Thursday, September 25, 2008

Up and Running, Full Speed Ahead

After two full (five day) weeks of school the children have really settled in. Only subtle reminders are needed for routines and behavioral expectations are becoming ingrained in the minds of all. Now the trends take a new direction and begin to focus more directly on the content of the academic subject areas. Math, reading, language arts, social studies, science and handwriting are all very familiar along with their general focuses and concerns. Transitions are what get us from one subject to the other, from one room to the next, and from the playground into the lunchroom. These are also opportunities for the children to "get their squirms out" so they can hone in on classroom activities and instruction. The first grade ship has set sail and let me be the chipper captain to inform you all, "Thar be all me mateys aboard 'n they be gettin' eager to learn!"

Phonics and reading are piggybacking one another very nicely as we focus on one phonemic sound a day through isolation and recognition of it in as many words and sentences as we can. The decodables should be in the Mail folders almost daily with the phoneme of the day circled and tallied. These little books are also great practice for letter blending by sounding out words into individual letter sounds like this: s-t-o-p. The word building game has been introduced and students are learning how to change words with the simplest switch of one letter. Example: start with the word /ham/, change one letter to get the word /jam/. And of course there are stories from the big books and other literature books being read throughout the days and weeks. Engulfing children in literature is an important early literacy strategy.
Math is taking a turn from the number grid to more abstract concepts like time, dominoes, and rulers. Most of what is seen in Everyday Math is introduced first, and then revisited in later units. The biggest assist you can offer your child is to help them identify the plethora of mathematical possibilities around them every day. Help them to see the patterns and numbers everywhere. Another great way to help them is by practicing addition facts.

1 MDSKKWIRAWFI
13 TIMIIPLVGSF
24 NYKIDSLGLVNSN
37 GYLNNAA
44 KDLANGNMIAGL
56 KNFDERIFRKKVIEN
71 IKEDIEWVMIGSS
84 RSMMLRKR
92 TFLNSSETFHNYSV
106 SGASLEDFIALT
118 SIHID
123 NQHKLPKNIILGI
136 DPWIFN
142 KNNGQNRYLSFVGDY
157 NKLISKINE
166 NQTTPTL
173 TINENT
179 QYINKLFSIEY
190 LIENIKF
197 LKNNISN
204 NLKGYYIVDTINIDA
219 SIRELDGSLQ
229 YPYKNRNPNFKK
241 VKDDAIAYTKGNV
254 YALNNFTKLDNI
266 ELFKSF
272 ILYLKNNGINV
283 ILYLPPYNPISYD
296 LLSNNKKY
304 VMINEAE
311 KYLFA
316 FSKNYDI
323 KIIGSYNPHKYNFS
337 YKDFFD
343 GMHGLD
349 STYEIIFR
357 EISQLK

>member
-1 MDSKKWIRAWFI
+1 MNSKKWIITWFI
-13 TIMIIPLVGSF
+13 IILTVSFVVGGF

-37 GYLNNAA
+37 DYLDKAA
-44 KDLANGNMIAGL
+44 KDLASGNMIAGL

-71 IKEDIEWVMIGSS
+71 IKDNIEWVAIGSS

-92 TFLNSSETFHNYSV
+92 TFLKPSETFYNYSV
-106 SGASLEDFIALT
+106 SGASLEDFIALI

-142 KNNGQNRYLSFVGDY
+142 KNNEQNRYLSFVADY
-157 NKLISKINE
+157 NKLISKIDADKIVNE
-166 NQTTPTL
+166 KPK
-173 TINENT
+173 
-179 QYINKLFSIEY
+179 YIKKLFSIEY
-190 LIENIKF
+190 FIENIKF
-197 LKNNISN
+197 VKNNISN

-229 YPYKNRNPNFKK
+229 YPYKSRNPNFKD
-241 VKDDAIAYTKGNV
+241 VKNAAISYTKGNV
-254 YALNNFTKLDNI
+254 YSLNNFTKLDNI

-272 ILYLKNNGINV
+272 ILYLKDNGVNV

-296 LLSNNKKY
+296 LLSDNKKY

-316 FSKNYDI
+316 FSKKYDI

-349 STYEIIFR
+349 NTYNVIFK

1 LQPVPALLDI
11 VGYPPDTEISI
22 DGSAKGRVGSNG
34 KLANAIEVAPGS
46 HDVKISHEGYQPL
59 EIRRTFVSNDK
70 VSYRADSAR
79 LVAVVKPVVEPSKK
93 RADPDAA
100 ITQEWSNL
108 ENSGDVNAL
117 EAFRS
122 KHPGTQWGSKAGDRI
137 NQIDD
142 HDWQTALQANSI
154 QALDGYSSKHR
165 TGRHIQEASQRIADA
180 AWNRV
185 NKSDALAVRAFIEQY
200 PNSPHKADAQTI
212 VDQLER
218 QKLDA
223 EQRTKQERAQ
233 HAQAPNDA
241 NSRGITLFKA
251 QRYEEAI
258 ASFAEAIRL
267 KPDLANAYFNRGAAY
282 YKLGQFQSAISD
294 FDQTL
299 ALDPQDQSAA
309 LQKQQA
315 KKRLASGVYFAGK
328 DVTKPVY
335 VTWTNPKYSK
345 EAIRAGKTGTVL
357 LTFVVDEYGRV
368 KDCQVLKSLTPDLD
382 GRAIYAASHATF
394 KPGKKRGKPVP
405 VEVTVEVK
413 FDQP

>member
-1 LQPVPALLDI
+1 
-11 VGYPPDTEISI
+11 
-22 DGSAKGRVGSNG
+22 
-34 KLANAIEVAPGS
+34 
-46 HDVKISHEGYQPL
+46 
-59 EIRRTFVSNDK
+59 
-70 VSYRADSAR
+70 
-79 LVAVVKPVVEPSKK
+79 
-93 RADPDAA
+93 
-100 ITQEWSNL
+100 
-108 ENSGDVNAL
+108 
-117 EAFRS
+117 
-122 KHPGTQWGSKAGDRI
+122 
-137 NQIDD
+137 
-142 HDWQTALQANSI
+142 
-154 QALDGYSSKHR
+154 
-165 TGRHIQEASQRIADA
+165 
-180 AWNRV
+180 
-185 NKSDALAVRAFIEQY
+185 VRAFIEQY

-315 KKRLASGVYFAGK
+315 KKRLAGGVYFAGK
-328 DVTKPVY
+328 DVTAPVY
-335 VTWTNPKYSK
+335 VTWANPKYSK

Social studies and science have been coupled with our 4th grade buddies lately because of the way the fourth graders are able to provide individualized instruction as well as modeling positive behavior (in most cases) for the first graders. The science aspect narrowed in on the properties of matter and the formation of molecules within the three forms of matter; solids, liquids, gas. Social studies is identifying characteristics of a leader, along with purpose for rules. For six and seven year olds rules can be quite a difficult concept to fully understand, but they are all grasping it more and more everyday.

Upcoming Dates of Importance
Friday, September 26 -
Melt into the Mustang Motto - popsicles to celebrate our behavior!
Saturday, September 27 - Last day for Scholastic Book orders
Monday, October 7 - PICTURE DAY - Make sure to submit your child's order fo
National Geographic Checks - right away

HomeLinks - just about every single night

Reading Logs - Now you can print out your own from home... And in color if you'd like! Traditional paper logs will still be coming home but just showing you where I found it.

Link of the week - National Library of Virtual Manipulatives - an online collection of many of the manipulatives we use in the classroom such as geoboards, pattern blocks, tangrams and many more. All the virtual spaces are accompanied with grade level appropriate problems and opportunities to excel in problem solving and thinking critically. I found myself tackling some of these activities in my own free time-very cool creation! You might want to walk your child through it the first couple times. Enjoy!

Thursday, September 18, 2008

Fall is Coming and so is Unit Two...